Last April, Esri announced the second release of ArcGIS Earth, version 1.1. This blog post discusses a number of new features that come with this new release, as well as Esri´s roadmap for upcoming releases and features.
Last January, Esri released a new software product called ArcGIS Earth, version 1.0. ArcGIS Earth is an interactive 3D globe viewer for data exploration and visualization tool. It supports Google Earth-like 3D navigation on Esri databases and services and integrates KML-oriented workflows. Version 1.1 followed in April, along with some new capabilities. As it stands now, the idea is to update the application every three months and there´s already a list of features that will be released in upcoming releases in the next two years.
New features in version 1.1
One of the new features in ArcGIS Earth 1.1 is time-enabled KML recognition. That means that when a time-enabled KML is added to the application, a time slider appears at the bottom center of the screen. ArcGIS Earth, ArcGIS Explorer for Desktop, and ArcGIS Pro all share the same KML engine and natively support KML with substantial OGC KML 2.2 compliance and even some of the recently added KML 2.3 support.
The second new feature lets users add OGC WMS and WMTS services in both WGS84 and Web Mercator spatial reference systems. Many ArcGIS for Server customers share out map data in WMS and WMTS to expose their data in standard, interoperable services. WMTS is often used instead of WMS to pre-cache tiles that may display more quickly than WMS.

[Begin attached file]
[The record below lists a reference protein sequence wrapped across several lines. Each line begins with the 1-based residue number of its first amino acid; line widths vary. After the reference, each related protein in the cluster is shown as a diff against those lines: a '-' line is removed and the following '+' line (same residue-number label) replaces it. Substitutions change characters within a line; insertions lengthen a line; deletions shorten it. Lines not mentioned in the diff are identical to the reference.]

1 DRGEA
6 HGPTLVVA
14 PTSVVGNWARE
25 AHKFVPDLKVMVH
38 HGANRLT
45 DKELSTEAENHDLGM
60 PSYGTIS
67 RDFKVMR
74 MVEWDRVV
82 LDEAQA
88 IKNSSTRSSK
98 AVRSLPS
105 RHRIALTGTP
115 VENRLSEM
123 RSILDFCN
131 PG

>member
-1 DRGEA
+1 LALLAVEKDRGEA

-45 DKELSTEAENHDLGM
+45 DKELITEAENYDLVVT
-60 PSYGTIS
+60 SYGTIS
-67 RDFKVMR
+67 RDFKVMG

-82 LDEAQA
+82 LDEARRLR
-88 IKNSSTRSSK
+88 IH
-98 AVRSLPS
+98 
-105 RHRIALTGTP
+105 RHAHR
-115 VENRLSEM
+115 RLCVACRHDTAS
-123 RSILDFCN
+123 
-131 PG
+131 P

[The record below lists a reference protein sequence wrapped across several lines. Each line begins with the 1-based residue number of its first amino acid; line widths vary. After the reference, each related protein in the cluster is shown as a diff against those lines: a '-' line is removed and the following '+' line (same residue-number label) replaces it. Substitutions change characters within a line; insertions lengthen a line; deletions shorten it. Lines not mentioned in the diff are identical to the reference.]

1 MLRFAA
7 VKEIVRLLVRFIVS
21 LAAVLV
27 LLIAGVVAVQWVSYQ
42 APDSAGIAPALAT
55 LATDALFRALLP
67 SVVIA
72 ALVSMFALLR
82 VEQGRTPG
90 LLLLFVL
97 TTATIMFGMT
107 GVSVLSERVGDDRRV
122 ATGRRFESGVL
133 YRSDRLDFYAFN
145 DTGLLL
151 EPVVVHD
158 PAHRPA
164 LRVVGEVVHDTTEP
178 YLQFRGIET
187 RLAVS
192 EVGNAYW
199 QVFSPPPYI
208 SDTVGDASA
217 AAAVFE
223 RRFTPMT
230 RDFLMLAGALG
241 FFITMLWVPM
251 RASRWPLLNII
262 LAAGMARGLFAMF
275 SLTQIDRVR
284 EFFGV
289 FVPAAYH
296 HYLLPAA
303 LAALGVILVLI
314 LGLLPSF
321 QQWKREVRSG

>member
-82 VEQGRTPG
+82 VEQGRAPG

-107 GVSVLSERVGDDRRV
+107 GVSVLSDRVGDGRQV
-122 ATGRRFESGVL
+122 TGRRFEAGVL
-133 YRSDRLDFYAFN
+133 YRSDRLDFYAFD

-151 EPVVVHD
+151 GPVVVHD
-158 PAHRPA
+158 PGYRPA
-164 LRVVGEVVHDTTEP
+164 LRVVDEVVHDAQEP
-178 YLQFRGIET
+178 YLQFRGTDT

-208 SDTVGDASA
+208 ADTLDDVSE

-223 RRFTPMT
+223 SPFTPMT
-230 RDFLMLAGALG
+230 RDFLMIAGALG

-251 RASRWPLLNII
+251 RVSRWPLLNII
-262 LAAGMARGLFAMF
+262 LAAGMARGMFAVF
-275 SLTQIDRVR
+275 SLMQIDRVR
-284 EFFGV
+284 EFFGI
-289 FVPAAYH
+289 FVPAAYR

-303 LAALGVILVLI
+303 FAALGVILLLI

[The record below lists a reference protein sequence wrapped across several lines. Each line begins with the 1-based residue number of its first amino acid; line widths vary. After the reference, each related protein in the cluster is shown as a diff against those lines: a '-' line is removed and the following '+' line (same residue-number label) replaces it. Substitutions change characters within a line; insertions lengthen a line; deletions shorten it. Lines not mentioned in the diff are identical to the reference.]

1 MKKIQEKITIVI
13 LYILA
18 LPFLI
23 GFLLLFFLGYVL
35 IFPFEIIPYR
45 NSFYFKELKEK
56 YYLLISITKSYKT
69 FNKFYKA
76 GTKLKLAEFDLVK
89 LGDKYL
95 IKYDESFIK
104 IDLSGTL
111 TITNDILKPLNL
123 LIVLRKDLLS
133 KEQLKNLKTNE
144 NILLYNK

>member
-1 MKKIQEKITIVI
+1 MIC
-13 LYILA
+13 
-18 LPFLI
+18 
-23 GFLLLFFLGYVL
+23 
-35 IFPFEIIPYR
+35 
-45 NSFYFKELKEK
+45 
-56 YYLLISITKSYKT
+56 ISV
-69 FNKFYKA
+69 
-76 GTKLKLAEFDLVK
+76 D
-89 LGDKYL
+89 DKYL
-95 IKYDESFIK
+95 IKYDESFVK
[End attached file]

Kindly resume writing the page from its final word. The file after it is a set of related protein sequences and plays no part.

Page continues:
Third, users can now load coordinate information by CSV or TXT file directly into the application. Users who are signed into a Portal for ArcGIS Server instance with a configured locator may also perform batch address geocoding. Batch address geocoding against the Esri World Geocoding Service is not yet supported in any configuration of Earth.
Last but not least, there are many administration and authentication improvements in version 1.1. From a user perspective, one of the major changes in version 1.1 is that it doesn’t require you to log in to your Esri account when starting the application in order to be using the application. The apps lets your visualizations, some basic measurement and visual analysis, time-enabled data without being logged into ArcGIS Online or Portal for ArcGIS. The option to sign in hasn’t disappeared though: signing into Earth with an Esri account gives you access to additional content, services, and the ability to access restricted data.
Many new features are planned for upcoming releases of the application. Esri will be continuing to update and improve KML support into the future, including adding Map Tours (fly-throughs) later this year. For next year, there are plans for a customization API release, as well as Android or iOS versions of the application.
Features without a hard deadline include KML and possibly shapefile export, the possibility to publish directly to ArcGIS Online and Portal for ArcGIS Server, enhancement of the ability to do drawing on a map, and allowing users to configure their own map units and enhance measuring. In the future, users will have the ability to use their own terrain data (both as services or local files), create and share bookmarks and finally localize the app, with more language support other than standard English. Finally, Esri has promised future support for visualizing large mesh data, disconnected workflows, GIS compatibility features and saving data locally.